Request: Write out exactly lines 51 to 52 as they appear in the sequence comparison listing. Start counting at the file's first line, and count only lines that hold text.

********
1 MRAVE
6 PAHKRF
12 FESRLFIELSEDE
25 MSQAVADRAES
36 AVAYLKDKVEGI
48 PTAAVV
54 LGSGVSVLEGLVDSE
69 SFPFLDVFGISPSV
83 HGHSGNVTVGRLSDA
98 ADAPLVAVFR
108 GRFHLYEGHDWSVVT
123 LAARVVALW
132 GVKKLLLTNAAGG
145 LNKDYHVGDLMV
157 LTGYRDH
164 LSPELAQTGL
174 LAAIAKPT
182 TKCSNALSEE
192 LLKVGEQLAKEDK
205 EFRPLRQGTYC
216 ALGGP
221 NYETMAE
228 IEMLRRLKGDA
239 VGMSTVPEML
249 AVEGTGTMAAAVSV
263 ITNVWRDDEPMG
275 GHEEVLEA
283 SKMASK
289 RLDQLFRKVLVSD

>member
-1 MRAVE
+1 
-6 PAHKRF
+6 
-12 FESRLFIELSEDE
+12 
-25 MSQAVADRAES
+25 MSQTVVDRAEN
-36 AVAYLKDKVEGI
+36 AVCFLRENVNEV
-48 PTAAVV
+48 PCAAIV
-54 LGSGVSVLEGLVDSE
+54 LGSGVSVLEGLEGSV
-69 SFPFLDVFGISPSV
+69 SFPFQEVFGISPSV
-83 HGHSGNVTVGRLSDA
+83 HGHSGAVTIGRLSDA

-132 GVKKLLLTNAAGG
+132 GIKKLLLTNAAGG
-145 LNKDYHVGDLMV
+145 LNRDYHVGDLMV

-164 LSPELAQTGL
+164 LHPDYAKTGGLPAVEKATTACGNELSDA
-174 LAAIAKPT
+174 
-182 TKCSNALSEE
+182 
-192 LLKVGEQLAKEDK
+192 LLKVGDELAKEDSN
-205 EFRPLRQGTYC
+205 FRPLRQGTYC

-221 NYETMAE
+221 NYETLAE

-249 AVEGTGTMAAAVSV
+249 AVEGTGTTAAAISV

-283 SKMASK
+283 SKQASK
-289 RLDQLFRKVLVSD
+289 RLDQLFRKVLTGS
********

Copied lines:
-145 LNKDYHVGDLMV
+145 LNRDYHVGDLMV